• avatar
    Moparman426W

    Just think, back in the 50’s everyone thought that we would all be flying around in cars like the jetsons by now. It’s possible that gas burning engines will keep getting better on fuel to the point that electric cars won’t be necessary as transportation for the masses.
    Sound crazy? Perhaps, but just think, we now have V8 powered vehicles that can get better fuel mileage than some 4 cylinders got back in the 70’s. Back in those days if you told someone that you thought the day would come when an 8 cylinder high performance car would get fuel mileage in the mid-high 20’s they would have thought you were nuts.

  • avatar
    ihatetrees

    I wouldn’t bet against the ICE – batteries are not improving fast enough.
    Now there may be a computer controlled electric motor on each wheel. But the ICE will generate power.

  • avatar
    DavidB

    It all depends on the price of oil and how much governments are able or willing to subsidize electrics.  http://en.wikipedia.org/wiki/Simmons–Tierney_bet

  • avatar
    HoldenSSVSE

    Lithium battery packs simply shifts our oil dependency to lithium and rare earth metal dependency on foreign governments, who just like oil producers, don’t exactly have our vital best interests as a top priority.
     
    The more I look at electric cars (and I’m a fan of the idea) the more I think that T. Boone Pickens is right, and CNG seems like the better short term option until fuel cell technology can be brought down to a reasonable cost level and infrastructure can be deployed.

    • 0 avatar
      John Horner

      Amen HoldenSSVSE.

    • 0 avatar
      Stingray

      And no one burned you for suggesting CNG?. My respect to you sir. I agree with the CNG, but have got burned too many times in this site by doing that, that I don’t bother to suggest it anymore. Not that I have abandoned the idea.

    • 0 avatar
      nikita

      CNG has close to the same range problems as battery electric. We are now on our third CNG car in the family. You still cant drive from LA to LV because of lack of infrastructure. Gas-To-Liquids refineries are what are needed to make practical use of our methane resources for transportation fuel. Diesel from GTL is a direct replacement with no changes to distribution infrastructure or tax collections.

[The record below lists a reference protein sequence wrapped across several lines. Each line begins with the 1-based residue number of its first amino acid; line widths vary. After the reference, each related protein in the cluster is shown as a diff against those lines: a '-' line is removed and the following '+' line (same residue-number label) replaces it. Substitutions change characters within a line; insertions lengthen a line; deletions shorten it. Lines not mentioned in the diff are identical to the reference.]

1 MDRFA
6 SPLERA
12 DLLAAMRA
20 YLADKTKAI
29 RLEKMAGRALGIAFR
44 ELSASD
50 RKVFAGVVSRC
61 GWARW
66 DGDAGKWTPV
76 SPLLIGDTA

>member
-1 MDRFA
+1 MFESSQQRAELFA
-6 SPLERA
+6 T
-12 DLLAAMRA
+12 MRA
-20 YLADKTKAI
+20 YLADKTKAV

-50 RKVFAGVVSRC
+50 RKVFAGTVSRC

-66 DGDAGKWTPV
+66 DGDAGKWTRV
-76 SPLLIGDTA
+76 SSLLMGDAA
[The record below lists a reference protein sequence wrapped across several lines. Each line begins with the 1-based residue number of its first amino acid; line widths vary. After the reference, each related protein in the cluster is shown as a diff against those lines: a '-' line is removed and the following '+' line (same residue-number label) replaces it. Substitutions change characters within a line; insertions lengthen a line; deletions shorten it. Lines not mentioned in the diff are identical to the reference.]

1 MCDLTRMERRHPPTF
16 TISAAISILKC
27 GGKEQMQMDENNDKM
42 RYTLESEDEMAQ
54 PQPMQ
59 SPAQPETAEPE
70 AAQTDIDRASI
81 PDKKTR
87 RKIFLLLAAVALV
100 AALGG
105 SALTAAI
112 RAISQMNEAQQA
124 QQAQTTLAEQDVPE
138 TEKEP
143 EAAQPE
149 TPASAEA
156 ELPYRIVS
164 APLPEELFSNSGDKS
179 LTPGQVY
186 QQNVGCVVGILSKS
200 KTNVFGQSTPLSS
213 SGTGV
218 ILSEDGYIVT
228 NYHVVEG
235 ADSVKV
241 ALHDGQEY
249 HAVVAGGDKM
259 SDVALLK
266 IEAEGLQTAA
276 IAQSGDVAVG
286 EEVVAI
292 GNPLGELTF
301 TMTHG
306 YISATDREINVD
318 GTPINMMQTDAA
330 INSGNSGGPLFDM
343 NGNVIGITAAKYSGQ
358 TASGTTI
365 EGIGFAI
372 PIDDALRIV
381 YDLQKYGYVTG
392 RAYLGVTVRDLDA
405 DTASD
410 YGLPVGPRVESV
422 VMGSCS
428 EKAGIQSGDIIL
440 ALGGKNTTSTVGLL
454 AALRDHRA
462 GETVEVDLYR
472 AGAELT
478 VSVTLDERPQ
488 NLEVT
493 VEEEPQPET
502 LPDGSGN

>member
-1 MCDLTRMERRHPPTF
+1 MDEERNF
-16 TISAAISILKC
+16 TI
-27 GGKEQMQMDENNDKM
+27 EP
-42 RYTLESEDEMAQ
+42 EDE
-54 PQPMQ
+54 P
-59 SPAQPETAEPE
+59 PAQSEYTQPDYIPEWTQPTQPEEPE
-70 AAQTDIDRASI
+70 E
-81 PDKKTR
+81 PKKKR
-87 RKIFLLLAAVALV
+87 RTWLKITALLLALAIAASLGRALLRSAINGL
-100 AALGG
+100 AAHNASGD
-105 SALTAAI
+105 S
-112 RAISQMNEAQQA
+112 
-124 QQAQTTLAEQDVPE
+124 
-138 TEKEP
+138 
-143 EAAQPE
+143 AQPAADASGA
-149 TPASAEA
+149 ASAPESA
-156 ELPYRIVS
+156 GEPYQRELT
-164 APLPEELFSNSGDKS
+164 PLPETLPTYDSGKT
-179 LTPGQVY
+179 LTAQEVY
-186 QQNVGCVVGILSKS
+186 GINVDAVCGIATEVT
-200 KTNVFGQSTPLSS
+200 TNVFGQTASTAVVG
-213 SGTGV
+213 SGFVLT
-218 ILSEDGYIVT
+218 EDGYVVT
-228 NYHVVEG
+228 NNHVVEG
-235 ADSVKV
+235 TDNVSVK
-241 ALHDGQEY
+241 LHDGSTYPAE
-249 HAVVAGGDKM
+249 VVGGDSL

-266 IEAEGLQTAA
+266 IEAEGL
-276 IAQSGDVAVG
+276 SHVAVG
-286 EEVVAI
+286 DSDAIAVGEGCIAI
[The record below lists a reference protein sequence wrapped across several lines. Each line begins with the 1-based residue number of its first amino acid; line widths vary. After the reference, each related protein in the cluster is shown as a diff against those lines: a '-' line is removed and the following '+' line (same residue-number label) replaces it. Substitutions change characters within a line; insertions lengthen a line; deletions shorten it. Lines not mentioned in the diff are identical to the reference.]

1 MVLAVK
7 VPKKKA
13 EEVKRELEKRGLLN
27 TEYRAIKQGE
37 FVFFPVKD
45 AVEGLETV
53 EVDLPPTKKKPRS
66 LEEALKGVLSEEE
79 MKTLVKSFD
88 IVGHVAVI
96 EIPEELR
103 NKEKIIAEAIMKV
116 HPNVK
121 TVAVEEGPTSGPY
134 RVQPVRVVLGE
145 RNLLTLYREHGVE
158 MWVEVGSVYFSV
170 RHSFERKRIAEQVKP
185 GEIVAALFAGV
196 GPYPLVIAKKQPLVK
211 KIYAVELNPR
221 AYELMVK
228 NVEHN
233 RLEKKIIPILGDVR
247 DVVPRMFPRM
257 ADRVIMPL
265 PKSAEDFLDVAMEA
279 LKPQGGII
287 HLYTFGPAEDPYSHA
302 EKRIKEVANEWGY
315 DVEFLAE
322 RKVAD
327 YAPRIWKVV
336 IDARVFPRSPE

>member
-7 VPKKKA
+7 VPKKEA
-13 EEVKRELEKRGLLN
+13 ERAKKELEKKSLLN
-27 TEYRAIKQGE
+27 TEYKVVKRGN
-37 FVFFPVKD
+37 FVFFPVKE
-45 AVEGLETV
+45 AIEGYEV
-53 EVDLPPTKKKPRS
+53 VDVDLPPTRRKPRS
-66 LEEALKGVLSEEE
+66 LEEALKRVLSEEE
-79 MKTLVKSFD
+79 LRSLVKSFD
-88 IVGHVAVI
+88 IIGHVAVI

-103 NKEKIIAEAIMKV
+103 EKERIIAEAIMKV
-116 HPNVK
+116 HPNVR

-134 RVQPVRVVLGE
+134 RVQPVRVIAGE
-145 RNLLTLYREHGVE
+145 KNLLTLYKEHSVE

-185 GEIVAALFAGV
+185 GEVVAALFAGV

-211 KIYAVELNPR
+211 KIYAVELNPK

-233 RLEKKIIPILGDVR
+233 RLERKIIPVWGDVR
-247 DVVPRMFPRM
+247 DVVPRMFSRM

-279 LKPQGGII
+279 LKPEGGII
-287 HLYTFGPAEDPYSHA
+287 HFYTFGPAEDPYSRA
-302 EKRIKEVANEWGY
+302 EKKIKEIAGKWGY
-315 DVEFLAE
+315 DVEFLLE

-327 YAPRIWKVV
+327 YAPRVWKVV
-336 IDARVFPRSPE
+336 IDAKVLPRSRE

• avatar
    TrailerTrash

    Has ANY future prediction EVER come true?
    Other than there will be wars, or similar stupid no brainers, what has actually come through?
    Hello…remember 1984?

    Would you trust this idiot with your future?
    Not me, anymore than I can sing Lennon’s Give Peace A Chance without stopping halfway through it and saying…Wait,  What?

    I wish he would tell us exactly where the electricity will come from.
    This summer my electric bill in MO was over $576.00 for one month.

  • avatar
    AJ

    Good, more gas for my Jeep. :)

  • avatar

    Titan II?

  • avatar
    mwilbert

    First, it is really safe to make predictions about 2030, because no one will remember what you said.
    No prediction about cars that far ahead is reliable, as that is a long enough time for what happens to be significantly affected by technology developed between now and then, and I doubt EVERY car sold in the US will be electric, but I would bet most of them will be unless there is a breakthrough in creating liquid fuels from things other than petroleum, because if there isn’t, those fuels are going to be pretty expensive, and batteries will almost certainly be a lot cheaper and higher performance than they are now.

    • 0 avatar
      PeregrineFalcon

      “First, it is really safe to make predictions about 2030, because no one will remember what you said.”

      I was going to say that it was stupid to make predictions that soon into the future. In twenty years, odds are this guy will still be alive, and thanks to the Internet recording everything ever posted onto it, ever, we’ll be able to drag this gem up and club him over the head with it.

      If you’re going to make stupid predictions, go far enough into the future that you won’t be around to get mocked about it.

      Good prediction: “Humanity will colonize another planet by 2150.”
      Bad prediction: “The world will end on December 21, 2012.”

      Yes, I am looking forward to mocking people on the 22nd. That, and buying a metric ton of really, really cheap camping and outdoor gear.